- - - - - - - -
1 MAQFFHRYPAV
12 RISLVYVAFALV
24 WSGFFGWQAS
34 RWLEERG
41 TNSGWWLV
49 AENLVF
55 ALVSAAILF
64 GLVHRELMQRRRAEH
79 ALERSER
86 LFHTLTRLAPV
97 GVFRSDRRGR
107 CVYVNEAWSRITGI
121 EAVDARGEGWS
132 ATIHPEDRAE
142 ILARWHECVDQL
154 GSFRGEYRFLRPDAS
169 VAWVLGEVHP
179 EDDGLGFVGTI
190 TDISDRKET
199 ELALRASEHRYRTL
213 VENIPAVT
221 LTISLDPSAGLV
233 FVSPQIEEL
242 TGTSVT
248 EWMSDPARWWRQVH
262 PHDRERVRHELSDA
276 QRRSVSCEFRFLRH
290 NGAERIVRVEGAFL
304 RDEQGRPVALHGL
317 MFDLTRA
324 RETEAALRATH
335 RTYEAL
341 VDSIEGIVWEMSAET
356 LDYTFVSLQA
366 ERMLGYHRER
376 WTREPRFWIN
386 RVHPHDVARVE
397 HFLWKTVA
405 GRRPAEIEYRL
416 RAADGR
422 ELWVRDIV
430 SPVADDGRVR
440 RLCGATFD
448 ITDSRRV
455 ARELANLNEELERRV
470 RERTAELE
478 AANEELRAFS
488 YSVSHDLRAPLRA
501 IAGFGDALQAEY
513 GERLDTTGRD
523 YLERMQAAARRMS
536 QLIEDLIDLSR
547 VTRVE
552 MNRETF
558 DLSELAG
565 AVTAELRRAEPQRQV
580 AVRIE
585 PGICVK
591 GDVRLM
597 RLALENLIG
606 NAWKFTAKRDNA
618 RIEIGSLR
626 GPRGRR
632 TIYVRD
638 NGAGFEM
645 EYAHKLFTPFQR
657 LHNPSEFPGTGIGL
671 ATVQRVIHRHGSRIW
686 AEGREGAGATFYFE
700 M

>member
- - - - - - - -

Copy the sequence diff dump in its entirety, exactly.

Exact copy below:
1 MAQFFHRYPAV
12 RISLVYVAFALV
24 WSGFFGWQAS
34 RWLEERG
41 TNSGWWLV
49 AENLVF
55 ALVSAAILF
64 GLVHRELMQRRRAEH
79 ALERSER
86 LFHTLTRLAPV
97 GVFRSDRRGR
107 CVYVNEAWSRITGI
121 EAVDARGEGWS
132 ATIHPEDRAE
142 ILARWHECVDQL
154 GSFRGEYRFLRPDAS
169 VAWVLGEVHP
179 EDDGLGFVGTI
190 TDISDRKET
199 ELALRASEHRYRTL
213 VENIPAVT
221 LTISLDPSAGLV
233 FVSPQIEEL
242 TGTSVT
248 EWMSDPARWWRQVH
262 PHDRERVRHELSDA
276 QRRSVSCEFRFLRH
290 NGAERIVRVEGAFL
304 RDEQGRPVALHGL
317 MFDLTRA
324 RETEAALRATH
335 RTYEAL
341 VDSIEGIVWEMSAET
356 LDYTFVSLQA
366 ERMLGYHRER
376 WTREPRFWIN
386 RVHPHDVARVE
397 HFLWKTVA
405 GRRPAEIEYRL
416 RAADGR
422 ELWVRDIV
430 SPVADDGRVR
440 RLCGATFD
448 ITDSRRV
455 ARELANLNEELERRV
470 RERTAELE
478 AANEELRAFS
488 YSVSHDLRAPLRA
501 IAGFGDALQAEY
513 GERLDTTGRD
523 YLERMQAAARRMS
536 QLIEDLIDLSR
547 VTRVE
552 MNRETF
558 DLSELAG
565 AVTAELRRAEPQRQV
580 AVRIE
585 PGICVK
591 GDVRLM
597 RLALENLIG
606 NAWKFTAKRDNA
618 RIEIGSLR
626 GPRGRR
632 TIYVRD
638 NGAGFEM
645 EYAHKLFTPFQR
657 LHNPSEFPGTGIGL
671 ATVQRVIHRHGSRIW
686 AEGREGAGATFYFE
700 M

>member